Wheat Grass Juice
Wheat grass is the young sprout of the wheat plant that is high in vitamins and minerals. Wheat grass juice refers to the liquid made when wheat grass is blended. Wheat grass juice has been used to improve digestion and to cleanse the body. It can be taken by mouth as a beverage or powder.
100 to 300 milliliters as daily
What Research Shows
Not Enough Data to Assess
Editorial process and description of evidence categories can be found at EBSCO NAT Editorial Process.
It is likely safe to take wheat grass juice in small doses for a short time, but nausea is possible. Not enough studies have been done to say whether it is safe to use for a long period. It is also not known whether it is safe to take by women who are pregnant or breastfeeding.
Talk to your doctor about any supplements or therapy you would like to use. Some can interfere with treatment or make conditions worse.
A. Inflammatory Bowel Disease
A1. Ng SC, Lam YT, et al. Systematic review: the efficacy of herbal therapy in inflammatory bowel disease. Aliment Pharmacol Ther. 2013 Oct;38(8):854-863.
A2. Langhorst J, Wulfert H, et al. Systematic review of complementary and alternative medicine treatments in inflammatory bowel diseases. J Crohns Colitis. 2015 Jan;9(1):86-106.
B. Thalassemia Major
B1. Marawaha RK, Bansal D, et al. Wheat grass juice reduces transfusion requirement in patients with thalassemia major: a pilot study. Indian Pediatr. 2004 Jul;41(7):716-720.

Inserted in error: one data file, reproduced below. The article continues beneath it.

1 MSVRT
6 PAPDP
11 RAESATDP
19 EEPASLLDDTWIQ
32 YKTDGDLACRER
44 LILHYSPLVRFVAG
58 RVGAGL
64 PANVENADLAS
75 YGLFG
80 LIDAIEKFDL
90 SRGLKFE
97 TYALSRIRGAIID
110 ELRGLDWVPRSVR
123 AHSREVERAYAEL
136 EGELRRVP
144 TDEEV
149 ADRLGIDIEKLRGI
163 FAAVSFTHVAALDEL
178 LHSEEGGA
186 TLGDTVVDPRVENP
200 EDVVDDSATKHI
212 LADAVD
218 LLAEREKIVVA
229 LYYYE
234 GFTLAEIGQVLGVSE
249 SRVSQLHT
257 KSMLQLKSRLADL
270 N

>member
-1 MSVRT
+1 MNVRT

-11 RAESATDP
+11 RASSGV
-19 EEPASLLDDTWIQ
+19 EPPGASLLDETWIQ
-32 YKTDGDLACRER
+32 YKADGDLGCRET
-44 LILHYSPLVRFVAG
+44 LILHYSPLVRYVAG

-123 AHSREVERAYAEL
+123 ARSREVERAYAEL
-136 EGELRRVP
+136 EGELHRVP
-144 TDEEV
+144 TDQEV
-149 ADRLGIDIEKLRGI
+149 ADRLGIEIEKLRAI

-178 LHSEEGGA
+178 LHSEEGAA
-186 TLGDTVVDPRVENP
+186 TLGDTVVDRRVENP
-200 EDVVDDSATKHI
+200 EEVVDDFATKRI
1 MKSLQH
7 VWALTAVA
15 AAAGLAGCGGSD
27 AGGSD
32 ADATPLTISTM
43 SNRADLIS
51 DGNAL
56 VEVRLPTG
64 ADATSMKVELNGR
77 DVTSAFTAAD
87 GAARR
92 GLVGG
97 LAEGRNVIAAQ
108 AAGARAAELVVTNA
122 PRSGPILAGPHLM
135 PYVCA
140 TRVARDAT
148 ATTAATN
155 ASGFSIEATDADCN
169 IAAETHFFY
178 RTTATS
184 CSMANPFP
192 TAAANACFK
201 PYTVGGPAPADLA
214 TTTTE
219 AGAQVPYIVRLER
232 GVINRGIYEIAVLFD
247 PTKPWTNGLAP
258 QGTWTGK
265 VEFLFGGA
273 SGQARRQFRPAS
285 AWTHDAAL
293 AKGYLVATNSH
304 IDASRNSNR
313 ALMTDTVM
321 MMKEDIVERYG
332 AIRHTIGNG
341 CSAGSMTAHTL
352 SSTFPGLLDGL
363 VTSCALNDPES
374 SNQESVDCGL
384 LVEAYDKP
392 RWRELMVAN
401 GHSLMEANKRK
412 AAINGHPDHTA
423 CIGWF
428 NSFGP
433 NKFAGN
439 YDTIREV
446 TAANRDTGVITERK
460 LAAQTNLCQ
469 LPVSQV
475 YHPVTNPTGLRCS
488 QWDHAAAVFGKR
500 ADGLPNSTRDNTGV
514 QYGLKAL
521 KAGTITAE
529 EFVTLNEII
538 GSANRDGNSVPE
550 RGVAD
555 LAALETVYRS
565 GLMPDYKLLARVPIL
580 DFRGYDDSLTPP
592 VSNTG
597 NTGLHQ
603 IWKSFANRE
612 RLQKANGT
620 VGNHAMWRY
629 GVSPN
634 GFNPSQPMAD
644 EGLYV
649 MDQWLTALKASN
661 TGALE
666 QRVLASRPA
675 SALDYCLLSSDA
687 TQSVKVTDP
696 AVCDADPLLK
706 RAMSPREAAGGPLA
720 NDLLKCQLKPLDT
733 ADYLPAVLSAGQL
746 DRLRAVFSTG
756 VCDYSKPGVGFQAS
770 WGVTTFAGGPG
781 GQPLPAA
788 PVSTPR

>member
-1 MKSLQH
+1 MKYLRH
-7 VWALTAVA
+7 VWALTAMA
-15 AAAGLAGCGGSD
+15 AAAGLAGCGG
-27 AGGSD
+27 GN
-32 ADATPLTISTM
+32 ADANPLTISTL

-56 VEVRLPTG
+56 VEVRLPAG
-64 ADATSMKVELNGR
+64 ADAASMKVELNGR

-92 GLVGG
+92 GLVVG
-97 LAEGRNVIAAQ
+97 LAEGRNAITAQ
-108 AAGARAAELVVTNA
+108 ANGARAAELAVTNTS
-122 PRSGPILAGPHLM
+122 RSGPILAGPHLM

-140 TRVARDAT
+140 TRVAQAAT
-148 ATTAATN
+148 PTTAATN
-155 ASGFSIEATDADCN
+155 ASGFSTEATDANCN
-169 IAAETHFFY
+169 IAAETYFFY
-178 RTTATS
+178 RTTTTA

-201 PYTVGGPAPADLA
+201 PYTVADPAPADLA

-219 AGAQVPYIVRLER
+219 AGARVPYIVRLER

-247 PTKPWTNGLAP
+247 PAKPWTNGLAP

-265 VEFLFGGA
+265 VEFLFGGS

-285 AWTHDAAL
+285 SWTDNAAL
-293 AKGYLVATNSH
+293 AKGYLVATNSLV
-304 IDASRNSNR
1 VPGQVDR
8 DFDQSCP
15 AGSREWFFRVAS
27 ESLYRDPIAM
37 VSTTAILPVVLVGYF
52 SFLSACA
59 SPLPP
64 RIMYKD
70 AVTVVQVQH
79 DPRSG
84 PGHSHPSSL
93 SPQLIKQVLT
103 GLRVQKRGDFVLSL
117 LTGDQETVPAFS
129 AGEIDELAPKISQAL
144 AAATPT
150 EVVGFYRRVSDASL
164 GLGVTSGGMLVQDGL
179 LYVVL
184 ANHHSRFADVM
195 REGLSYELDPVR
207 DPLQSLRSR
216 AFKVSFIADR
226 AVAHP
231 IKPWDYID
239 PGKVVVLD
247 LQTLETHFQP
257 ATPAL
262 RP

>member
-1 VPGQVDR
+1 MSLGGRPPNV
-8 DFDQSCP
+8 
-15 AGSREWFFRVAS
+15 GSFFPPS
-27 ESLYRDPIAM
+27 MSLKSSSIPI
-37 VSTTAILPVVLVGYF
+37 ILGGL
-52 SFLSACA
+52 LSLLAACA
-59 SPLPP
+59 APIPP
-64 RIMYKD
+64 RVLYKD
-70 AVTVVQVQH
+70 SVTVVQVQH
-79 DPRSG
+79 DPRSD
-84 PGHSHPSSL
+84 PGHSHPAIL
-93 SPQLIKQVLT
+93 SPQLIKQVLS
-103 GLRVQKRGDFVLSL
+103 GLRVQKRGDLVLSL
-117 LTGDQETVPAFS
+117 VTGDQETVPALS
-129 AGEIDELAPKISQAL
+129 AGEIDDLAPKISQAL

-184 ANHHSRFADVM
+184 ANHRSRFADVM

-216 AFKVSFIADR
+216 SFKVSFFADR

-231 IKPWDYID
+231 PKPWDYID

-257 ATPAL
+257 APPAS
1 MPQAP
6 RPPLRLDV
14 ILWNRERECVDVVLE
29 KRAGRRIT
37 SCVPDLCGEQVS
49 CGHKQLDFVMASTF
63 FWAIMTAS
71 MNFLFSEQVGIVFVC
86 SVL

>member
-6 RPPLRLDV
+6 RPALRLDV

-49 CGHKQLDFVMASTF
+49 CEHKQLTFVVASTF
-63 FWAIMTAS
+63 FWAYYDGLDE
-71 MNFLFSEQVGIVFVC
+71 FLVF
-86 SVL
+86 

C. Ulcerative Colitis
C1. Ben-Arye E, Goldin E, et al. Wheat grass juice in the treatment of active distal ulcerative colitis: a randomized double-blind placebo-controlled trial. Scand J Gastroenterol. 2002 Apr;37(4):444-449.
Last reviewed July 2019 by EBSCO NAT Review Board Eric Hurwitz, DC
Last Updated: 3/27/2020
EBSCO Information Services is fully accredited by URAC. URAC is an independent, nonprofit health care accrediting organization dedicated to promoting health care quality through accreditation, certification and commendation.
This content is reviewed regularly and is updated when new and relevant evidence is made available. This information is neither intended nor implied to be a substitute for professional medical advice. Always seek the advice of your physician or other qualified health provider prior to starting any new treatment or with questions regarding a medical condition.
To send comments or feedback to our Editorial Team regarding the content please email us at email@example.com. Our Health Library Support team will respond to your email request within 2 business days.